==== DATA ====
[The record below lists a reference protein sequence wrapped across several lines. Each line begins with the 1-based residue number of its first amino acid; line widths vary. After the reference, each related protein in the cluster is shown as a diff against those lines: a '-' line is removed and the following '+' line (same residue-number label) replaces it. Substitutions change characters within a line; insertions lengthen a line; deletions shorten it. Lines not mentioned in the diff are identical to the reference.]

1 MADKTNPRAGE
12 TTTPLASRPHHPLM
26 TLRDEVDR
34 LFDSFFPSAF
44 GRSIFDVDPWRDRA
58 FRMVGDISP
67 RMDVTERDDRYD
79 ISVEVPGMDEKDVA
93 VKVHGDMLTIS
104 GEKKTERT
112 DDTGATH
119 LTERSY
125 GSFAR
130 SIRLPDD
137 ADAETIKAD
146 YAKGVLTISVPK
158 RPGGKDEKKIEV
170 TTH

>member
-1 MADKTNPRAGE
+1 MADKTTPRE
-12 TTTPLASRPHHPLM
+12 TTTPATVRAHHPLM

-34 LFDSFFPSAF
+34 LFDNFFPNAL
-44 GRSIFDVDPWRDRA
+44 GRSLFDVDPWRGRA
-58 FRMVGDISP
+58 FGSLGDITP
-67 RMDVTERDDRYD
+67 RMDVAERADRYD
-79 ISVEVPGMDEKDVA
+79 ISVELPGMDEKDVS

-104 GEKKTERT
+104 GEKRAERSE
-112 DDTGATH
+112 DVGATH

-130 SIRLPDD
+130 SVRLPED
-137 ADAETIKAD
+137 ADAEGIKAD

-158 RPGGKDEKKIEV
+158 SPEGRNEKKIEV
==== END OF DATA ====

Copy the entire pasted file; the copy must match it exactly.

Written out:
[The record below lists a reference protein sequence wrapped across several lines. Each line begins with the 1-based residue number of its first amino acid; line widths vary. After the reference, each related protein in the cluster is shown as a diff against those lines: a '-' line is removed and the following '+' line (same residue-number label) replaces it. Substitutions change characters within a line; insertions lengthen a line; deletions shorten it. Lines not mentioned in the diff are identical to the reference.]

1 MADKTNPRAGE
12 TTTPLASRPHHPLM
26 TLRDEVDR
34 LFDSFFPSAF
44 GRSIFDVDPWRDRA
58 FRMVGDISP
67 RMDVTERDDRYD
79 ISVEVPGMDEKDVA
93 VKVHGDMLTIS
104 GEKKTERT
112 DDTGATH
119 LTERSY
125 GSFAR
130 SIRLPDD
137 ADAETIKAD
146 YAKGVLTISVPK
158 RPGGKDEKKIEV
170 TTH

>member
-1 MADKTNPRAGE
+1 MADKTTPRE
-12 TTTPLASRPHHPLM
+12 TTTPATVRAHHPLM

-34 LFDSFFPSAF
+34 LFDNFFPNAL
-44 GRSIFDVDPWRDRA
+44 GRSLFDVDPWRGRA
-58 FRMVGDISP
+58 FGSLGDITP
-67 RMDVTERDDRYD
+67 RMDVAERADRYD
-79 ISVEVPGMDEKDVA
+79 ISVELPGMDEKDVS

-104 GEKKTERT
+104 GEKRAERSE
-112 DDTGATH
+112 DVGATH

-130 SIRLPDD
+130 SVRLPED
-137 ADAETIKAD
+137 ADAEGIKAD

-158 RPGGKDEKKIEV
+158 SPEGRNEKKIEV